For some people, insurance coverage limits what treatments they can access. Even in countries with public health care systems, there’s often limited coverage for psychotherapy. Wait times can be significant for therapy that the public system does cover. When people aren’t doing well, the possibility of accessing therapy many months down the road (or more, if your referral gets conveniently lost) just isn’t good enough.

Crisis response

For some of us, disclosing suicidality in the community opens up the possibility of police showing up and hauling us off to hospital, quite possibly in handcuffs. If we want to destigmatize mental illness and suicide, stop getting the damn police involved. Mental illness is not a crime.

Very often, hospitals suck. If hospitalization is so bad and dehumanizing that it’s a deterrent to seeking help for suicidality, that’s a problem.

Then you’ve got ERs that will happily turf people for being “not suicidal enough.” Or, in the case of the NHS’s Serenity Integrated Mentoring program, you may have had an attempt, but A&E will refuse to treat you because you’re on a SIM shit list. You might even end up in jail, because that’s how fucked up SIM is.

This poor girl wasn’t taken seriously by health care providers, and a successful suicide was the result (this was her last tweet before she died). If only it had been a failed attempt. The fact that it came to that at all is a massive failure. Sadly, there were a few colleagues I worked with over the years that I can imagine saying this kind of thing.

Available treatments

With the current crop of available treatments, there are a fair number of people with treatment-resistant mental illnesses. They continue to have symptoms (which can include suicidal ideation) despite getting treatment and trying their hardest to get the illness under control. We need more research to find better answers.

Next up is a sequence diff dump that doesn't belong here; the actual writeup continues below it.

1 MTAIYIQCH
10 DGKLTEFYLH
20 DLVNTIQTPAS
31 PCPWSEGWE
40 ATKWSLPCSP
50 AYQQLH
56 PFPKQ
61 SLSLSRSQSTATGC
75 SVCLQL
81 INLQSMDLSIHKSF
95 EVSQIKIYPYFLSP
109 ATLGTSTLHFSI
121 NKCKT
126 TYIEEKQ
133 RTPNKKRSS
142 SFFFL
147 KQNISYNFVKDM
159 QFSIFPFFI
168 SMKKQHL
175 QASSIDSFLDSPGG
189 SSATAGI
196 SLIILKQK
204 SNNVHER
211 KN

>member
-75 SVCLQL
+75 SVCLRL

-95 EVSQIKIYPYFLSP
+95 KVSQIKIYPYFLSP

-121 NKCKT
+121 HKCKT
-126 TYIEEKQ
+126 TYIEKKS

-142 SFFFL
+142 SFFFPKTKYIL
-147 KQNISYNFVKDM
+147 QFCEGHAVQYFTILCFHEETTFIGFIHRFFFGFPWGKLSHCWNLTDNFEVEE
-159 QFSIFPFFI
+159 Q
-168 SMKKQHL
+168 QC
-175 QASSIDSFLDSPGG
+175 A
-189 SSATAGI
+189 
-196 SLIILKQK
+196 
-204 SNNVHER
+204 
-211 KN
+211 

Social safety net

People are living in poverty, with difficulties meeting basic needs. There’s a lack of affordable housing. In certain communities, significant social problems and a lack of opportunities can translate into high suicide rates. An example of this is very high suicide rates among youth in Indigenous communities in Canada’s North. If communities in Canada have some of the highest suicide rates in the world, that’s a systems-level fuck-up.

Means restriction

Mentally ill people with guns rarely kill others; they kill themselves. The easier it is to get guns, the easier it is for suicidal people to access lethal means. Means restriction can contribute to lower suicide rates.

So what is success or failure?

My concern is that if we worry too much about getting people to change the frame of reference and wording when talking about attempted suicide, it’s a distraction from the real failures that we need to be talking about.

As long as people are getting the boot for ER because they’re not suicidal enough, we’re failing. As long as crisis teams are minimizing patients’ suicidality, we’re failing. As long as people can’t get a proper assessment, we’re failing. As long as (effective) treatment seems to be just a pipe dream, we’re failing. This is the shit we should be getting worked up about.